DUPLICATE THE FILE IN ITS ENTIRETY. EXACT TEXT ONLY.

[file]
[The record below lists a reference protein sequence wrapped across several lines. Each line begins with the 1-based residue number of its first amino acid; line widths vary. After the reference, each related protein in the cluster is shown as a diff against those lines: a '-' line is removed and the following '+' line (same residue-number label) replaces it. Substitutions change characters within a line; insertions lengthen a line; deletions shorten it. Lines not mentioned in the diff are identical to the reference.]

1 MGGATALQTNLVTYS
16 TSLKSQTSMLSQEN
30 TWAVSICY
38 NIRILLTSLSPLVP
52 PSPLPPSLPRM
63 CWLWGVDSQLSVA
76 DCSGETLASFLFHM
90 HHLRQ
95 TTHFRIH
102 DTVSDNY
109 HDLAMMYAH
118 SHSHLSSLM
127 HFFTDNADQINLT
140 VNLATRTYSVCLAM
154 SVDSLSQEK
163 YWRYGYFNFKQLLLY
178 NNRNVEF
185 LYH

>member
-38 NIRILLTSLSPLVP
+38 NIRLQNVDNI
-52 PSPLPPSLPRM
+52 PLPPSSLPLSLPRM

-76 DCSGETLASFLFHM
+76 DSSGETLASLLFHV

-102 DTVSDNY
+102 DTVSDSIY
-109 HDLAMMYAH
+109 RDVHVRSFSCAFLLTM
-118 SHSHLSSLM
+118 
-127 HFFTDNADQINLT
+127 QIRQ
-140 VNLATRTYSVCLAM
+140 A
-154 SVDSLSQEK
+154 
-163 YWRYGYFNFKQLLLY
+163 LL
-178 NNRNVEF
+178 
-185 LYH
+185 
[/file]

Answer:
[The record below lists a reference protein sequence wrapped across several lines. Each line begins with the 1-based residue number of its first amino acid; line widths vary. After the reference, each related protein in the cluster is shown as a diff against those lines: a '-' line is removed and the following '+' line (same residue-number label) replaces it. Substitutions change characters within a line; insertions lengthen a line; deletions shorten it. Lines not mentioned in the diff are identical to the reference.]

1 MGGATALQTNLVTYS
16 TSLKSQTSMLSQEN
30 TWAVSICY
38 NIRILLTSLSPLVP
52 PSPLPPSLPRM
63 CWLWGVDSQLSVA
76 DCSGETLASFLFHM
90 HHLRQ
95 TTHFRIH
102 DTVSDNY
109 HDLAMMYAH
118 SHSHLSSLM
127 HFFTDNADQINLT
140 VNLATRTYSVCLAM
154 SVDSLSQEK
163 YWRYGYFNFKQLLLY
178 NNRNVEF
185 LYH

>member
-38 NIRILLTSLSPLVP
+38 NIRLQNVDNI
-52 PSPLPPSLPRM
+52 PLPPSSLPLSLPRM

-76 DCSGETLASFLFHM
+76 DSSGETLASLLFHV

-102 DTVSDNY
+102 DTVSDSIY
-109 HDLAMMYAH
+109 RDVHVRSFSCAFLLTM
-118 SHSHLSSLM
+118 
-127 HFFTDNADQINLT
+127 QIRQ
-140 VNLATRTYSVCLAM
+140 A
-154 SVDSLSQEK
+154 
-163 YWRYGYFNFKQLLLY
+163 LL
-178 NNRNVEF
+178 
-185 LYH
+185 